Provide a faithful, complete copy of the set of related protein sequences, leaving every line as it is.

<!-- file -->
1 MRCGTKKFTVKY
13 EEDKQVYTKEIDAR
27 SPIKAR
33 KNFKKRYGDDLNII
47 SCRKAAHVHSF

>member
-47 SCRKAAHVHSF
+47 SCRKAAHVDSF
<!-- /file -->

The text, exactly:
1 MRCGTKKFTVKY
13 EEDKQVYTKEIDAR
27 SPIKAR
33 KNFKKRYGDDLNII
47 SCRKAAHVHSF

>member
-47 SCRKAAHVHSF
+47 SCRKAAHVDSF